Benign Neglect

“Africa’s time has come.” Those are the words of the world’s most famous political prisoner, Nelson Mandela on a recent visit to Washington. As millions of American movie goers invade theaters to visit galaxies far, far away in the final chapter of Star Wars, Madiba [as Mandela is fondly called] tried to awaken the conscience of America’s leaders to the plight of a continent right here on earth, just on the other side of the Atlantic.

Africa, often neglected and marginalized is the only region on planet earth no better off than it was 25 years ago. Millions of Africans live in countries burdened by war, millions of African children do not go to school, and millions of Africans die as a result of disease, hunger or conflict. Africa risks being left even further behind as economic stagnation spreads. Though tragic these statistics are nothing new. The rest of the world [especially the rich western countries] that exploit the continent hasn’t flinched at the consequences of their benign neglect attitude towards bilad_as_sudan.

Mandela, with all the glory that he earned the hard way is telling us that it is Africa’s time without calling for an end to the system of global apartheid separating haves and have-nots, with many of those have-nots discriminated by race and geography, living in the African world.

If Africa is to progress in any meaningful way, a few things has to happen. The unbearable debt burden that these nations owed to the west has to be cancelled. Debt has become the burning tire neck lacing the African continent. There is a reverse transfer of resources from the world’s poorest to wealthy bankers and their surrogates in the World Bank and the International Monetary Fund (IMF). The biggest burden of this debt is borne by women and children, as cash-strapped African governments close schools and health centers in service of the ever-spiraling obligations. Imagine the long-term effect of bartering the cancellation of these debts with the institution of verifiable and sustainable democratic institutions. The cost to the west will be minuscule compared to the militaristic adventures they undertaken.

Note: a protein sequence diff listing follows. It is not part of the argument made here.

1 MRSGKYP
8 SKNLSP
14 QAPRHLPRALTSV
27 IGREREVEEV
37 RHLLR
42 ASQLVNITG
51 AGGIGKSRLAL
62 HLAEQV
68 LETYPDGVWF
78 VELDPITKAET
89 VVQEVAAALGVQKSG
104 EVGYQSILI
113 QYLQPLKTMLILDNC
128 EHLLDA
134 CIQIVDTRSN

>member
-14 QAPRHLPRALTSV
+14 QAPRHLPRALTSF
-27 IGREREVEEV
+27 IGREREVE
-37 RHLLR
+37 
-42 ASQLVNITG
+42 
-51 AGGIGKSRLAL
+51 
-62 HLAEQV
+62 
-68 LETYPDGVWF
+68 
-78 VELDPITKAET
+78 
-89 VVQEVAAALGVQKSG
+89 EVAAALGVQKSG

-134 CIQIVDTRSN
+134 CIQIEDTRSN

Fair trade is another thing that has to happen. African farmers can’t compete against the heavily subsidized U.S. agro-business industries. If farmers in Europe are complaining about it, how can back breaking, labor intensive farming communities in Africa compete in this environment?

The military industrial complex’s role in the numerous festering conflicts on the continent of Africa cannot be ignored any more. All western military aid and sales programs to Africa need to stop. Making military force a higher priority than development and diplomacy creates an imbalance that encourages irresponsible regimes to use western military hardware to oppress their own people. It doesn’t foster democracy and Africa doesn’t need that kind of assistance.

The exploitation of Africa’s natural resources by western companies for the growth in the portfolio of their shareholders has to be remedied. Ninety percent of all western engagement with Africa is in the extractive industries—oil, mining, timber, and minerals. Countries like Nigeria are perhaps the most egregious. In spite of the rich oil flowing onshore and off, the average Nigerian has the same standard of living as his or her grandparents did in 1960, before any oil was drilled. This rape of Africa is unconscionable. Africa’s resources must benefit its own people. Demands of accountability, transparency, and ethics must be made not only on African governments but also on western companies. Until then, sorry Madiba…it is not going to be Africa’s time.

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